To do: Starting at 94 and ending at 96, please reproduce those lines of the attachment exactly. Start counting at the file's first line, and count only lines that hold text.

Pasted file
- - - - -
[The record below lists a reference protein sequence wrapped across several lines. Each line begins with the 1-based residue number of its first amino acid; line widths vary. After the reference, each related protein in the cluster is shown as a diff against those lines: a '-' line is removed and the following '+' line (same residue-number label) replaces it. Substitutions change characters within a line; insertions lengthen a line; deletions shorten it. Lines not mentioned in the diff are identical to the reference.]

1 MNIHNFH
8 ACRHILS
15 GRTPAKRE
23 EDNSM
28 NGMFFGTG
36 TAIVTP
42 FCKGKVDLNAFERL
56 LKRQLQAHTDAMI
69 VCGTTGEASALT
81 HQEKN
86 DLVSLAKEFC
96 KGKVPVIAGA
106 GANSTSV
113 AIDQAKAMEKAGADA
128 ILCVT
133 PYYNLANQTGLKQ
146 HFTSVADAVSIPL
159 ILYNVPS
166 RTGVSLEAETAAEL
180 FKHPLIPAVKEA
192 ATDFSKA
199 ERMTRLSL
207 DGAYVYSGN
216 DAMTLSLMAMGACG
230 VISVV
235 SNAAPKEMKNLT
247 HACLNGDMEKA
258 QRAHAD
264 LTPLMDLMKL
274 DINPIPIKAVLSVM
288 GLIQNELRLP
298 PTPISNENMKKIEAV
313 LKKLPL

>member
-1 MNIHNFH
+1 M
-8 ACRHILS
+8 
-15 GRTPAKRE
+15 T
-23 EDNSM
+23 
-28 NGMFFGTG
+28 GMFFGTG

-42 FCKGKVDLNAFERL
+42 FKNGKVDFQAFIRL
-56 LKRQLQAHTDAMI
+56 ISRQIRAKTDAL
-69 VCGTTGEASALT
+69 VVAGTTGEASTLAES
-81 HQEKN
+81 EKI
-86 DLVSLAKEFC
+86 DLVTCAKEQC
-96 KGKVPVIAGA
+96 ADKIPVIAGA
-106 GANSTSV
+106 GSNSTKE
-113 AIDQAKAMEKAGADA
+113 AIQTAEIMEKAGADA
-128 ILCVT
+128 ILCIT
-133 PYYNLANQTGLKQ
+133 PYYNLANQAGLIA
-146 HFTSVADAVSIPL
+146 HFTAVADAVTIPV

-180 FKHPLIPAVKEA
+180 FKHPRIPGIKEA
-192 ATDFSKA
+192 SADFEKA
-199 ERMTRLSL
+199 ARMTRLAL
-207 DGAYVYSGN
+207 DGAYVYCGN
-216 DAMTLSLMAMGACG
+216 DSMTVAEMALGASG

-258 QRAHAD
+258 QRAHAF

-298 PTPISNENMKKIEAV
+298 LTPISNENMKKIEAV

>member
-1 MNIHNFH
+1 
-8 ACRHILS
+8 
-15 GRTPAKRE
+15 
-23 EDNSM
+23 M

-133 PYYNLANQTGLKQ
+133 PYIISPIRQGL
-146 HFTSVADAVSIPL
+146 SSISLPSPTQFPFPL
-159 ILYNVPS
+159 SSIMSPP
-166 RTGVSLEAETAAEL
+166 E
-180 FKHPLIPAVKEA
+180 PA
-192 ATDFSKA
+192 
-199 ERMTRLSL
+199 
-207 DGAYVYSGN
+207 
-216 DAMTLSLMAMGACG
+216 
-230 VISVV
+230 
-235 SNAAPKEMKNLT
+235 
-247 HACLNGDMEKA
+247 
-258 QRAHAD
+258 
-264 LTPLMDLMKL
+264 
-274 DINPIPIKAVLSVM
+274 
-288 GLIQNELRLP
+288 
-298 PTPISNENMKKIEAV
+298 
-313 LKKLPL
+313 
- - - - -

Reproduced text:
+146 SSISLPSPTQFPFPL
-159 ILYNVPS
+159 SSIMSPP